abstract = "People often continue to rely on misinformation in their reasoning after they have acknowledged a retraction; this phenomenon is known as the continued-influence effect. Retractions can be particularly ineffective when the retracted misinformation is consistent with a pre-existing worldview. We investigated this effect in the context of depressive rumination. Given the prevalence of depressotypic worldviews in depressive rumination, we hypothesised that depressive rumination may affect the processing of retractions of valenced misinformation; specifically, we predicted that the retraction of negative misinformation might be less effective in depressive ruminators. In two experiments, we found evidence against this hypothesis: in depressive ruminators, retractions of negative misinformation were at least as effective as they were in control participants, and more effective than retractions of positive misinformation. Findings are interpreted in terms of an attentional bias that may enhance the salience of negative misinformation and may thus facilitate its updating in depressive rumination.",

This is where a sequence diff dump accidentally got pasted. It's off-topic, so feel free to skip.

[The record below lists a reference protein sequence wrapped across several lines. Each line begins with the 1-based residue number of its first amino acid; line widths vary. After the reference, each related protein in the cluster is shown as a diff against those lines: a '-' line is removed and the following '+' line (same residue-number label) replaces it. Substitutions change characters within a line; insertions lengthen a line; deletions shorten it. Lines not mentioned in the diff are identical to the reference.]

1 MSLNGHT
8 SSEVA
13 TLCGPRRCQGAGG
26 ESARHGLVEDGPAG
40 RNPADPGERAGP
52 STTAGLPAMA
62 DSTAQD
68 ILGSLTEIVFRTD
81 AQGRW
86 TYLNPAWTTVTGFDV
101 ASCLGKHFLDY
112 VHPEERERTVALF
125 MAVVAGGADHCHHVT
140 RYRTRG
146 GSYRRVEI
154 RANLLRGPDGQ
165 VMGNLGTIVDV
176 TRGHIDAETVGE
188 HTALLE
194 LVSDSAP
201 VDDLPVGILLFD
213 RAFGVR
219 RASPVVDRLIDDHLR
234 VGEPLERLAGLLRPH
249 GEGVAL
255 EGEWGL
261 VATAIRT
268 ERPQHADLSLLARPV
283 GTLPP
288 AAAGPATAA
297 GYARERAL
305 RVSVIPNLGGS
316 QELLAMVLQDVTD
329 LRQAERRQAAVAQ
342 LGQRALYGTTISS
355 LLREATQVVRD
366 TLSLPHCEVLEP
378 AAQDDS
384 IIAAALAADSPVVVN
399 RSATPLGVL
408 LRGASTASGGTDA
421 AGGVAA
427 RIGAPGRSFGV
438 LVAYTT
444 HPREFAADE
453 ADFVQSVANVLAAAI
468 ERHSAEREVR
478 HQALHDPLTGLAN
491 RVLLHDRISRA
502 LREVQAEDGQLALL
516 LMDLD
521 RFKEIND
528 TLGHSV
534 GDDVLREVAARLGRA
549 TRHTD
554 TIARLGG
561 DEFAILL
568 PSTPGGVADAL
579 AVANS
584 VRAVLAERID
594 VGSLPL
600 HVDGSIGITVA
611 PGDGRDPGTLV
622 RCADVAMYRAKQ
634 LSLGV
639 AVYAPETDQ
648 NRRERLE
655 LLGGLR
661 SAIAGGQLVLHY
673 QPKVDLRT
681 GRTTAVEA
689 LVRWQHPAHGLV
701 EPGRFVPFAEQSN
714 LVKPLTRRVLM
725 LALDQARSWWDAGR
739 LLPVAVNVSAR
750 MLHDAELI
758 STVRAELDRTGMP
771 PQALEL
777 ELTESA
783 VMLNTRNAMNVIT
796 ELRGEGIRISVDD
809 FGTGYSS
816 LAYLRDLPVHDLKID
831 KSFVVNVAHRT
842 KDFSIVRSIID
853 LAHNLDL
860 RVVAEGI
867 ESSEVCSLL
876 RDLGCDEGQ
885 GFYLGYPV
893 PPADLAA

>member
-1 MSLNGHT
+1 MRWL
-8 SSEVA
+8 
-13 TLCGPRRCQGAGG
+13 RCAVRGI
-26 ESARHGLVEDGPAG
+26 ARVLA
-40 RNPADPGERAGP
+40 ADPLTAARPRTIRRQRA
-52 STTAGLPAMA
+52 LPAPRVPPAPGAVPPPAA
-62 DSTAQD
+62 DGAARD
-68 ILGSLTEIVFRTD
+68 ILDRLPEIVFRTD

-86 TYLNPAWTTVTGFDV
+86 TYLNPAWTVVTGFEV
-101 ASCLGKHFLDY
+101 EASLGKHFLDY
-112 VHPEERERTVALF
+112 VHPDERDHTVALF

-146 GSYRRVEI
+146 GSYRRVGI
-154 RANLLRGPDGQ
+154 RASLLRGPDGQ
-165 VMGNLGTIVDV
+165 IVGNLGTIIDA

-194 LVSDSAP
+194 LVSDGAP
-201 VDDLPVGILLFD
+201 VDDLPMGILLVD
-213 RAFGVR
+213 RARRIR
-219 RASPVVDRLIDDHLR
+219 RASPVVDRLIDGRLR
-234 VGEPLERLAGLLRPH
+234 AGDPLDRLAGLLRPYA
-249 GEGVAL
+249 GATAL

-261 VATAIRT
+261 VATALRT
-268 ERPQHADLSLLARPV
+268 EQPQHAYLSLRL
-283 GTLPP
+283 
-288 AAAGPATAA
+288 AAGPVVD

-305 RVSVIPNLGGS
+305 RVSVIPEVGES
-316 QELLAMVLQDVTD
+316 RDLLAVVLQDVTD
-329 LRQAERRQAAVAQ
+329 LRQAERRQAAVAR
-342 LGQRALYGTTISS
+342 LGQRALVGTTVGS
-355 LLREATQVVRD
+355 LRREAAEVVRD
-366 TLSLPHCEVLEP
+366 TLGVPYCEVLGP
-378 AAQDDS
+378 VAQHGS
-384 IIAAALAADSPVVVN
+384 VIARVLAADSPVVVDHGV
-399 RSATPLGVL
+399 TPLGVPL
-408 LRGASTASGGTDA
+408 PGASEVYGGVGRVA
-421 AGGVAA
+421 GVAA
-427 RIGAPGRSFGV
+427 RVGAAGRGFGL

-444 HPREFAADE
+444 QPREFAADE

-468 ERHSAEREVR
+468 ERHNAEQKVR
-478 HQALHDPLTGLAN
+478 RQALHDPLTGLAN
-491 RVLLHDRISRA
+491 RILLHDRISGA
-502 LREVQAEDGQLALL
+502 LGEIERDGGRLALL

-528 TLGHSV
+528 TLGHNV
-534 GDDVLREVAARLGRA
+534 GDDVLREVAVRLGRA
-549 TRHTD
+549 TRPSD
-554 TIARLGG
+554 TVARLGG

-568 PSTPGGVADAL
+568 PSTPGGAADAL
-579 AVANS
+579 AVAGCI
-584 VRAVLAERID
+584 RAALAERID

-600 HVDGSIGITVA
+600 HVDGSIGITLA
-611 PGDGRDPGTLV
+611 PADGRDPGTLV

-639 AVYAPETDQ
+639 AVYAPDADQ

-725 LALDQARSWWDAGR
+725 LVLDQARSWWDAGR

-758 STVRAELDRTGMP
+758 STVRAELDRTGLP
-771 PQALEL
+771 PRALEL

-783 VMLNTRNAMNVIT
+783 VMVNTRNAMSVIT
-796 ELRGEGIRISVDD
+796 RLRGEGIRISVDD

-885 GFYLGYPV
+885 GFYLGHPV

keywords = "attentional bias, continued-influence effect, depression, Misinformation, rumination",
author = "Chang, {Ee Pin} and Ecker, {Ullrich K. H} and Page, {Andrew C.}",
year = "2019",
doi = "10.1080/02699931.2018.1533808",
language = "English",
volume = "33",
pages = "991--1005",
journal = "Cognition & Emotion",
issn = "0269-9931",
publisher = "Psychology Press",
number = "5",

}

TY - JOUR

T1 - Not wallowing in misery–retractions of negative misinformation are effective in depressive rumination

AU - Chang, Ee Pin

AU - Ecker, Ullrich K. H

AU - Page, Andrew C.

PY - 2019

Y1 - 2019